MONTREAL — Canada’s Steven Dubois wants to learn how to win, and he’s looking towards one of his biggest rivals for insight.
Dubois of Lachenaie, Que. grabbed two silver medals at the inaugural ISU Four Continents short-track championship on Saturday, missing out on gold both times to Korea’s Hwang Dae Heon.
“He’s been at that high level for a while now,” Dubois said of Hwang, who is currently fourth in the overall world ranking. “His positioning is always great. He’s in shape and he’s fast. He knows how to win.
“That’s the difference between us right now. I’m getting on podiums but I need to learn how to win the final. That’s the next step.”
Dubois came in second in the men’s 1,500-metre in 2:21.475 behind Hwang in 2:21.140. The 22-year-old was first with three laps remaining before Hwang jumped ahead, taking advantage of a collision between the two other Korean skaters.
The Canadian claimed a second silver medal, this time in the 500, on the final event of the day.
Dubois was third for the entire race before passing Korea’s Kim Dagyeom on the inside on the last lap, to the roaring delight of fans at Maurice Richard Arena, but he could not catch Hwang.
“It could have been better,” said Dubois of his day. “Two gold medals would have been more fun, but that wasn’t my expectation. I wanted to finish in the top three for each distance. So I’m really happy with two silvers.”
Two other Canadians medalled — Montreal’s Alyson Charles won silver in the women’s 500 while Courtney Sarault of Moncton, N.B. claimed bronze.
In front of her hometown crowd, Charles nearly won gold but Korea’s Choi Min Jeong overtook her on the final half-lap by going fourth to first. Choi crossed the finish line in 43.684. Charles was right behind, in 43.787.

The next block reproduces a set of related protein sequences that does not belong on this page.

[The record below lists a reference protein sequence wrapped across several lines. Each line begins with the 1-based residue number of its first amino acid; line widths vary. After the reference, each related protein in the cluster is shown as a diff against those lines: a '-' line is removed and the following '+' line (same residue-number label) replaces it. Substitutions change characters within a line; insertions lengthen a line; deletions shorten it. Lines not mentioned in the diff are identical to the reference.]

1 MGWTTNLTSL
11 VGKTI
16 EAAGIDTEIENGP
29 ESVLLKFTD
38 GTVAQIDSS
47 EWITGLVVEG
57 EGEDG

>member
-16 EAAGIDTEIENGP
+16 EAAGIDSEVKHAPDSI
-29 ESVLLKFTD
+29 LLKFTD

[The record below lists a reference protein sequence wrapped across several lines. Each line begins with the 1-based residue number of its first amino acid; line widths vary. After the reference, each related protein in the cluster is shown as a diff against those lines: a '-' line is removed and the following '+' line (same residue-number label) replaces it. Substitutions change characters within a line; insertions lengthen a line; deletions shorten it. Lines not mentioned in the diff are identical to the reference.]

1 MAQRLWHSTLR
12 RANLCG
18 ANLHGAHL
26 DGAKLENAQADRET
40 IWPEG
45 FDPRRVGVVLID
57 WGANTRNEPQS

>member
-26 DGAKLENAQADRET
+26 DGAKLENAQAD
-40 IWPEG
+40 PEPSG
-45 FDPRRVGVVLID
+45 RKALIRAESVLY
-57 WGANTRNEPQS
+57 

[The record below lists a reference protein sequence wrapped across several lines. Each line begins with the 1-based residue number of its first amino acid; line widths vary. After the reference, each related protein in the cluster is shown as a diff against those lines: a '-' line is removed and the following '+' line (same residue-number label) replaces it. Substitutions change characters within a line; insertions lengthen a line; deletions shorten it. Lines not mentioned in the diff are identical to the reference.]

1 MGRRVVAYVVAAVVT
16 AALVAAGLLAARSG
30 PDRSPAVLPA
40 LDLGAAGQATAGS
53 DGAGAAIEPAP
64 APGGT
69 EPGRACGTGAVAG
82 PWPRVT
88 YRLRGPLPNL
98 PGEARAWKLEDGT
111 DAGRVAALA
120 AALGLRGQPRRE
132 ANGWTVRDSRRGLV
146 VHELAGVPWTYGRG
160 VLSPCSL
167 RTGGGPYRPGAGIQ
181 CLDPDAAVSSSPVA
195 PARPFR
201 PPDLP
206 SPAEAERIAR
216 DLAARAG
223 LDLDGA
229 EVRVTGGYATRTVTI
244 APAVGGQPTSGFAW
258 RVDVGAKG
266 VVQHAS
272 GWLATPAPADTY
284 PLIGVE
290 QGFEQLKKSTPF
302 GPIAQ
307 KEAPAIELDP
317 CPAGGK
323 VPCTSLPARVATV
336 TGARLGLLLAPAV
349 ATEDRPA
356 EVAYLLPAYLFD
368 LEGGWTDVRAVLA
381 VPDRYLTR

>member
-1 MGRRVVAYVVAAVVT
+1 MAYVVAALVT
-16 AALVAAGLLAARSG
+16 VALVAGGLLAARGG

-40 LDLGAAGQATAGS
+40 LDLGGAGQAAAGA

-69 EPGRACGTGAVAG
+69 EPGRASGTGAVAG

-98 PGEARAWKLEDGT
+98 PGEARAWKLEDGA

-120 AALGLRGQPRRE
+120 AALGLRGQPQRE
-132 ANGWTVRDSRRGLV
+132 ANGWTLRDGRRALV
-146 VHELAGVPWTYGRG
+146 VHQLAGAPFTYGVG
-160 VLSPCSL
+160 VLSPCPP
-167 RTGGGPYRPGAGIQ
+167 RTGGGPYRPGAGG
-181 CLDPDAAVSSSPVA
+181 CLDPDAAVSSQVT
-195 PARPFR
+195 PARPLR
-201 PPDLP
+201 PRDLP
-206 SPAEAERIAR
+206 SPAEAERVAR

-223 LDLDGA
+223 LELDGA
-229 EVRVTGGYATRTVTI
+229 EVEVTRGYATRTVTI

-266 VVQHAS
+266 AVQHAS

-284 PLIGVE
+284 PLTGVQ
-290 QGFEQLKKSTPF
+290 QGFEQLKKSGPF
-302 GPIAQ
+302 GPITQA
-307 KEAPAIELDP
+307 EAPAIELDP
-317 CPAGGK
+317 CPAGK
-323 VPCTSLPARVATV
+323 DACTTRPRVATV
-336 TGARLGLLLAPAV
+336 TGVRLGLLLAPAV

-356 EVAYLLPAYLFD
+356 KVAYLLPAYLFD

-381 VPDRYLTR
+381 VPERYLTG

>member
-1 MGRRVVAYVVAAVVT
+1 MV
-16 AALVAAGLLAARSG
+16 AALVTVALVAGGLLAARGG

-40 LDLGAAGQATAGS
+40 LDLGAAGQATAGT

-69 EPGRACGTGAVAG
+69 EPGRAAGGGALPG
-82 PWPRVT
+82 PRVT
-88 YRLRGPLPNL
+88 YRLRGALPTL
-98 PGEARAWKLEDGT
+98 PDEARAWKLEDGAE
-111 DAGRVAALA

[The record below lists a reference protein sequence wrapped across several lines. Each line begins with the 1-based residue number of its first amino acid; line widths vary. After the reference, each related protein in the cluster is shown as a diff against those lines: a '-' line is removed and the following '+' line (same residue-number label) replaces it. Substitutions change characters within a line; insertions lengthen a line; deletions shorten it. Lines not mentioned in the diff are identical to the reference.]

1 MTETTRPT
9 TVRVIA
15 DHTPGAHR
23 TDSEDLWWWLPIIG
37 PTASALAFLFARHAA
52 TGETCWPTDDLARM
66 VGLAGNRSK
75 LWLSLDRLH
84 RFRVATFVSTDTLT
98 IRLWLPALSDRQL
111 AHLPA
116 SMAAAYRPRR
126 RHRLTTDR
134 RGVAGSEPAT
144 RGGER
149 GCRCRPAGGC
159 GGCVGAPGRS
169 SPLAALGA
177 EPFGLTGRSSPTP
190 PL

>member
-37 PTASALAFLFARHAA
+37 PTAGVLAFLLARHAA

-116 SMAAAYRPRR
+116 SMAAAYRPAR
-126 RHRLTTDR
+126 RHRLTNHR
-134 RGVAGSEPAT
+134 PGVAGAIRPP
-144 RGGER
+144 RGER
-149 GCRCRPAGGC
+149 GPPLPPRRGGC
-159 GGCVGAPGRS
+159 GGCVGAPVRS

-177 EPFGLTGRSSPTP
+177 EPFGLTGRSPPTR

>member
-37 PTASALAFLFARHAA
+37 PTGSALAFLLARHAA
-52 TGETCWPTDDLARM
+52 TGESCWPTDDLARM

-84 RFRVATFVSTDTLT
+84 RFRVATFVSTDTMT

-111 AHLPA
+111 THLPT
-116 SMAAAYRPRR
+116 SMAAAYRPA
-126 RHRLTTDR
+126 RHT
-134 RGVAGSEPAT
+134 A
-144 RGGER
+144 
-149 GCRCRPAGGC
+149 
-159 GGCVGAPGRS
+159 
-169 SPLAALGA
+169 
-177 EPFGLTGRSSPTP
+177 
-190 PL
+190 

The Montrealer said she could not fend off the pass.
“I knew it was coming,” said the 21-year-old, who earned her first individual medal of the season. “The 500s go by so quickly. The goal is to keep the same pace throughout, knowing the others are coming.
“Could I have held my lane a little better? That’s something I need to work on in the coming weeks, the last laps on a 500.”
Sarault finished fourth but she was awarded the bronze medal after American Maame Biney was served an arm block penalty.
Charles and Sarault did their best to pick up the slack in the absence of Kim Boutin, who pulled out of the event as a precautionary measure due to tendinitis in her left knee. Boutin has won six individual gold medals in four World Cups this season.
“I have to keep improving,” said Sarault, who finished fifth in the 1,500 final. “This is a good competition for this because I can work on my mistakes and really look back at them and try to improve for Germany and Netherlands, the World Cups coming up soon.
“I wasn’t at my 100 per cent today.”
It was a less successful day for five-time Canadian Olympic medallist Charles Hamelin, who came close but failed to reach a podium. The veteran finished fourth in the 1,500 final. He was eliminated in the 500 semifinal.
“I made a small positioning mistake in the 1,500 near the end of the race, with five laps to go,” explained Hamelin. “And I haven’t raced a 500 since last year. I don’t train for them. So it was pretty hard. I thought I did OK.”
Camille De Serres-Rainville made her return to international competition after suffering an ankle injury late last season. The Montrealer finished last in the women’s 1,500 final.
Korea dominated the first day of the event by winning six medals, including four gold.
The finals for the 1,000 and relay races will take place Sunday.
The Four Continents is a brand-new competition on the short-track calendar that features speedskaters from North America, South America and Asia. Athletes from Oceania withdrew from the tournament.
Notes: The next event on the short-track circuit is the European championship in Debrecen, Hungary, beginning Jan. 31. … The Canadians have won a total 18 medals on the World Cup circuit this season.
This report by The Canadian Press was first published Jan. 11, 2020.